A new book is due to be published shortly entitled “Prehistoric Pets”.  It has been written by the very talented palaeontologist Dr Dean Lomax, with illustrations by Mike Love.  This exciting forthcoming publication links pets with their prehistoric ancestors, helping to bridge a gap in children’s understanding about fossils and deep geological time.

The Front Cover of “Prehistoric Pets” by Dr Dean Lomax with Illustrations by Mike Love

The front cover of "Prehistoric Pets".

This colourful and well-written book takes the reader on a journey back in time, linking common household pets today with their prehistoric ancestors.  If you have ever wondered about the ancestors of cats, dogs and guinea pigs, then this exciting new publication will provide the answers.

Picture Credit: Templar Books/Everything Dinosaur

Highly Informative, Fact Filled and Humorous

Dr Dean Lomax is one of a very select number of academics who have the ability to communicate complex ideas in simple terms so that general readers can comprehend.  The book is crammed full of fascinating facts and snippets of information that children will relish.  Beautifully designed pop-ups feature amazing prehistoric creatures, animals such as the tiny Sifrhippus (siff-rip-uss), the oldest known ancestor of the modern horse.  A cat-sized creature that roamed Wyoming during the Eocene Epoch.

“Prehistoric Pets” – Tracing the Ancestry of the Modern Horse

Horses feature in the book "Prehistoric Pets".

One of the beautiful animal illustrations from the book “Prehistoric Pets” by Dr Dean Lomax (illustrated by Mike Love).

Picture Credit: Templar Books/Everything Dinosaur

This awesome book is due to be published next month (October 2020), it will make an ideal Christmas gift for a young palaeontologist.

When this book is available, Everything Dinosaur will be writing a review of “Prehistoric Pets”.

Well-written and Cleverly Designed – A Great Christmas Gift Idea “Prehistoric Pets”

"Prehistoric Pets" - brilliant bird facts.

Brilliant bird facts in the awesome new book written by Dr Dean Lomax and illustrated by Mike Love.  The book contains lots of amazing information and facts.  Written in a humorous style, “Prehistoric Pets” takes the reader on a journey back in time, linking familiar pets alive today with their prehistoric ancestors. 

Picture Credit: Templar Books/Everything Dinosaur

31 08, 2020

Hunting Ammonites

By | August 31st, 2020|Educational Activities, Geology, Photos, Photos/Pictures of Fossils|0 Comments

Hunting Ammonites

For a few hours team members at Everything Dinosaur were able to take a break from their duties and to visit the Yorkshire coast on a hunt for ammonites and other fossil remains.  It was an early start to take advantage of collecting on a low tide and to make the best of the fine weather that had been forecast.  For many fossil hunters, the hunt is almost as rewarding as the finds.  With all the problems with travel at the moment due to the COVID-19 pandemic, it made a pleasant change to be able to participate in a fossil hunting expedition, albeit only for a few hours.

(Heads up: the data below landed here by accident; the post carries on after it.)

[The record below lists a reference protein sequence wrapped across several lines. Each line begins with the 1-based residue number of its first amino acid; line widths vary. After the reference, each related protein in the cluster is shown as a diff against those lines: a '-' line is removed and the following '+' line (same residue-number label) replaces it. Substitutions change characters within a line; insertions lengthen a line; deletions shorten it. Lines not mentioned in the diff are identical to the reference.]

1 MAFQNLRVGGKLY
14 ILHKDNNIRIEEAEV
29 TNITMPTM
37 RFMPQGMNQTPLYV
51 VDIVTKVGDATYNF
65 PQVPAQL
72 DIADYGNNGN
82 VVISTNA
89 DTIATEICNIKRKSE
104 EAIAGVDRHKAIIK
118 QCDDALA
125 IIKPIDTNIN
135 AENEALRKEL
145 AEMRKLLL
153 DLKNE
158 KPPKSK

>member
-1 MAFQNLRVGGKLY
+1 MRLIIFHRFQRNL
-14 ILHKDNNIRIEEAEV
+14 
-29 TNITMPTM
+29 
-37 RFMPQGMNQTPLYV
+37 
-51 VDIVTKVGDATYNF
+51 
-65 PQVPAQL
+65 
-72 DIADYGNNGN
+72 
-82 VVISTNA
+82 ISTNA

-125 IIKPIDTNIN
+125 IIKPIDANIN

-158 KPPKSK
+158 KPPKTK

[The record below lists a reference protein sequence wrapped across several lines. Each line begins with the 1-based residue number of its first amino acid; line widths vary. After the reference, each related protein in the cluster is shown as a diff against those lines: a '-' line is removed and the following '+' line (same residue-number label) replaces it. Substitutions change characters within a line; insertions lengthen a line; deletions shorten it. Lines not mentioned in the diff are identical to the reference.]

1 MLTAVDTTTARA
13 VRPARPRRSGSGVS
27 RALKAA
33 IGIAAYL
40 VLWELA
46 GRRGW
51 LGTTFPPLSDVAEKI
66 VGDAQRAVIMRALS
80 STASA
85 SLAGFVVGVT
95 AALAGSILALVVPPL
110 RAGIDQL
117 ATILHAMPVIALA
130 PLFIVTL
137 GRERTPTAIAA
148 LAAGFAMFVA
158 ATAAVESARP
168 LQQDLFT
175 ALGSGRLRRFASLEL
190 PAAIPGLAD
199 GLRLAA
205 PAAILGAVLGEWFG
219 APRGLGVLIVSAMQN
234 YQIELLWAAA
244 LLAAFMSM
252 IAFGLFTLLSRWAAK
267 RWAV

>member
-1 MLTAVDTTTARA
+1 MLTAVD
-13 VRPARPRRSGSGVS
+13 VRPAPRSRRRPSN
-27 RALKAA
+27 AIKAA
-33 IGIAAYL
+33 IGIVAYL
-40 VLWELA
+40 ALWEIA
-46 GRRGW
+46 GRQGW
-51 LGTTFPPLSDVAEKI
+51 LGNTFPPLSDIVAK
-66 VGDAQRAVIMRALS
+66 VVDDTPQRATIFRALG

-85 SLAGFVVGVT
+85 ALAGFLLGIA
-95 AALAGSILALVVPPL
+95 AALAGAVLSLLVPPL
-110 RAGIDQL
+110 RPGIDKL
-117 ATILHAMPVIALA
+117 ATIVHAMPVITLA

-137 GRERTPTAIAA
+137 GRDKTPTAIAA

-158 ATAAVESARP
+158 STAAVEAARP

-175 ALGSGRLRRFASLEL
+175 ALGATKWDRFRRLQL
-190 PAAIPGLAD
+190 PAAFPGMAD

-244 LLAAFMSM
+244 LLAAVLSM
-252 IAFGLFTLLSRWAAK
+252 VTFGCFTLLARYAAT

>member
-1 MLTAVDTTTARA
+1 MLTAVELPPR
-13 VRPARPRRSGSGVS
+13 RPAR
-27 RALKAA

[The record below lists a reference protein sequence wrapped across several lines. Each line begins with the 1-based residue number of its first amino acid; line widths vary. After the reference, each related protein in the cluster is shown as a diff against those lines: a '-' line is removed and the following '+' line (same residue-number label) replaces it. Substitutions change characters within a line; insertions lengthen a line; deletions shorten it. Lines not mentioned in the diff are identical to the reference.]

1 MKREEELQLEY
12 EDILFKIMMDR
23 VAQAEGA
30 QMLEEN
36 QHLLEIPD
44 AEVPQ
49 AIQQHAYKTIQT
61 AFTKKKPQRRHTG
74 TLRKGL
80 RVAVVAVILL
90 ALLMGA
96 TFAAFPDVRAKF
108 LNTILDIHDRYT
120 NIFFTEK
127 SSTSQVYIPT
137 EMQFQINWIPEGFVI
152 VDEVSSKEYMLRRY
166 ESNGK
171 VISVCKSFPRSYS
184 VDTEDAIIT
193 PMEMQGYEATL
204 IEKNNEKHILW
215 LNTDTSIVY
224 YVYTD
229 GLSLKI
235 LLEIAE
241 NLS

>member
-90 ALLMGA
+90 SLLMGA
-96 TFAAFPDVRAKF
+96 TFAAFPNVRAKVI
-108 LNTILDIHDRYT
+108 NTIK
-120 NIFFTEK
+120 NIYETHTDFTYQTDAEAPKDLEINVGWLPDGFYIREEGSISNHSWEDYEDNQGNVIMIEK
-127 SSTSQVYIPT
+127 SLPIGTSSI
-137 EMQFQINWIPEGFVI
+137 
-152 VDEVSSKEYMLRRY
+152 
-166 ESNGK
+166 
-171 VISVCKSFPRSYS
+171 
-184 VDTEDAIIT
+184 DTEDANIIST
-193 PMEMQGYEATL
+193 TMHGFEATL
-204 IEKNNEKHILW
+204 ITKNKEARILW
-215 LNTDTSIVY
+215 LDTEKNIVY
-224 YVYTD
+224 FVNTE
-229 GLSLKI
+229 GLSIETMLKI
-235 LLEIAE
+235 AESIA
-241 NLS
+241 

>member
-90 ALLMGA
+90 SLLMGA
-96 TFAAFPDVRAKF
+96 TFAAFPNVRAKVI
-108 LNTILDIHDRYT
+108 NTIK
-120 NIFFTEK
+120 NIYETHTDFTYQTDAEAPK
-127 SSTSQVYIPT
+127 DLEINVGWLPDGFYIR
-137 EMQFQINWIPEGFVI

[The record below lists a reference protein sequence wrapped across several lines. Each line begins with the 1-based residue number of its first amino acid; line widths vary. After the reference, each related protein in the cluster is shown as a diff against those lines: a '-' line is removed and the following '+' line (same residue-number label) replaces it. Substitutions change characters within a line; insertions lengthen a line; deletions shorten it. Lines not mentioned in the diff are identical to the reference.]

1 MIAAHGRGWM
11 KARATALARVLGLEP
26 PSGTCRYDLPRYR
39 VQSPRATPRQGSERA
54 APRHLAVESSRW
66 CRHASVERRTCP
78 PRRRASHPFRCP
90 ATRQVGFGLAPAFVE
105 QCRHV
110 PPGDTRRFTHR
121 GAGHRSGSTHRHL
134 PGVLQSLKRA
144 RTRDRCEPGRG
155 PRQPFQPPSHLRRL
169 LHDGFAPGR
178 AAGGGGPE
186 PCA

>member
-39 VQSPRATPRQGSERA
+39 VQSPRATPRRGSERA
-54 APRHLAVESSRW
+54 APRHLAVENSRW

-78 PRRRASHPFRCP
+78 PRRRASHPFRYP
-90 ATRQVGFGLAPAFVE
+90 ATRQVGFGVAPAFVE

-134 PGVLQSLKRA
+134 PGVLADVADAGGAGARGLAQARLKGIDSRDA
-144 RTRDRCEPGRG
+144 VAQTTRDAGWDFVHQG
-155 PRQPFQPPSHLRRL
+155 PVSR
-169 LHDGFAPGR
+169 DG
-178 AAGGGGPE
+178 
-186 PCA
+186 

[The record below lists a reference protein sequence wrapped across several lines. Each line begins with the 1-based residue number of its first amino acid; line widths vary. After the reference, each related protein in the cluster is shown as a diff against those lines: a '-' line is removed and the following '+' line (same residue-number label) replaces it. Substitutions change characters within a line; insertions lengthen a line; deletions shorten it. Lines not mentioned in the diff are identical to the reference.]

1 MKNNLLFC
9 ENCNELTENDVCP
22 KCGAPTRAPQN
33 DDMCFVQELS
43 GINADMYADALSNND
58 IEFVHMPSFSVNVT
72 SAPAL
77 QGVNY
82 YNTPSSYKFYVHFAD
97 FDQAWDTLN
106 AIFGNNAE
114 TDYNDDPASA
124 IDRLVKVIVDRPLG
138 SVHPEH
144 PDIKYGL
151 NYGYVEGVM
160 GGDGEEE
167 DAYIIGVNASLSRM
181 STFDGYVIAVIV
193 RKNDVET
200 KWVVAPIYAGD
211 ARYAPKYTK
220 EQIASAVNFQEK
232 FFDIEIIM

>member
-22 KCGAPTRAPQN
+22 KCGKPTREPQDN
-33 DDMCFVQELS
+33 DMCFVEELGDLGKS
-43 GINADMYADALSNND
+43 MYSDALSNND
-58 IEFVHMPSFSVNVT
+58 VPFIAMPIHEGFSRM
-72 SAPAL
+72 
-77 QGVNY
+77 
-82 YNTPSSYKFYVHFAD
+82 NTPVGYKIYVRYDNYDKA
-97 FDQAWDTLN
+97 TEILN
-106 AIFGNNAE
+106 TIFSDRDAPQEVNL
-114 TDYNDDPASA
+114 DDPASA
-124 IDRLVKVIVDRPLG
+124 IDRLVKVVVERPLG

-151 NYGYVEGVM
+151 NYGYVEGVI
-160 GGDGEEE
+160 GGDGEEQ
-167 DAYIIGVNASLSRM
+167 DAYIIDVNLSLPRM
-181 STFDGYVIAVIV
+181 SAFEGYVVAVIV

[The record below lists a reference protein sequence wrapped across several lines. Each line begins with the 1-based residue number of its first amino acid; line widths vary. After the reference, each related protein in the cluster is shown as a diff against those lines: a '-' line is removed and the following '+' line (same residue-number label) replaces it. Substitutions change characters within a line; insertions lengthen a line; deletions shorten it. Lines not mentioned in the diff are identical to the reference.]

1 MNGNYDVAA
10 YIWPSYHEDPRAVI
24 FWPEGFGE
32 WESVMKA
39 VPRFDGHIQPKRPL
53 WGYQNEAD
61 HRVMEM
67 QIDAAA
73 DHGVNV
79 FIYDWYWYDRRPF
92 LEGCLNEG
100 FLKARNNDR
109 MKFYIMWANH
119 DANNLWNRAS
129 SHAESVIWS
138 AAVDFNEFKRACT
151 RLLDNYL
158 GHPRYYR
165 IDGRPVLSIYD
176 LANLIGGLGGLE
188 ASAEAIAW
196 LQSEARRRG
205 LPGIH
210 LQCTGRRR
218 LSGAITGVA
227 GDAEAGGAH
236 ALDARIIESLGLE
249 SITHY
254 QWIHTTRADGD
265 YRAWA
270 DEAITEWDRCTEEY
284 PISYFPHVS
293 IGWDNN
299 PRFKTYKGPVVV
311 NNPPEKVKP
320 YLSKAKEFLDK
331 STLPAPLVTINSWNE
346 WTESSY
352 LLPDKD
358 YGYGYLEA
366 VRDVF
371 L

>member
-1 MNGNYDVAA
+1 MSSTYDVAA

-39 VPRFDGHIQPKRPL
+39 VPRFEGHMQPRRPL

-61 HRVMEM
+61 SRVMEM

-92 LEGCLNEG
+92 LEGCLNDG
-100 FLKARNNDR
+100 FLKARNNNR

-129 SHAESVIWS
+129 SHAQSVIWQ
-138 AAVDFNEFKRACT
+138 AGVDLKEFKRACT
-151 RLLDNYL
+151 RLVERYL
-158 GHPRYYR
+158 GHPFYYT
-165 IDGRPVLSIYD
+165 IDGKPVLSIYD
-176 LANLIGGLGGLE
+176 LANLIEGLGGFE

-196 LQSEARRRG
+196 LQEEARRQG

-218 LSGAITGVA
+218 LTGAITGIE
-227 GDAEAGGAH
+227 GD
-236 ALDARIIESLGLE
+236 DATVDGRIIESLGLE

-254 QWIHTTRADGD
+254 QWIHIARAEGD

The Spectacular and Very Beautiful Yorkshire Coast

A trip to the coast to collect fossils.

A visit to the North Yorkshire coast on fossil collecting expedition.  The beginning of the day, fine weather is forecast and the early start permitted the team to collect fossils on a falling tide.

Picture Credit: Everything Dinosaur

Avoiding Cliffs

The recent heavy rains had saturated the cliffs, making the risk of rockfalls even greater.  During the team’s visit to the beach, several small rockfalls were observed, however, team members stayed away from the cliffs and were content to scour the foreshore looking for fossils.  As this location on the North Yorkshire coast is a SSSI (site of special scientific interest), hammering rocks out of the cliffs is not permitted.  There were plenty of ammonites to see, including quite large ones, preserved at numerous locations at beach level.

Large Ammonite Fossils Could be Observed on the Beach

Fossil ammonite (geological hammer provides scale).

Large ammonites preserved on the beach.  The geology hammer provides a scale.

Picture Credit: Everything Dinosaur

The cliffs at this location are very dangerous and there is a steep and hazardous descent to the beach from the cliff top, this location is not for the faint hearted and not suitable for family groups.

Searching for Fossils on the Foreshore – Some Interesting Finds

Fossil hunting on the foreshore.

A Dactylioceras ammonite negative exposed in a broken “cannonball” and some brachiopod pieces collected from the foreshore.

Picture Credit: Everything Dinosaur

Lower Jurassic Fossils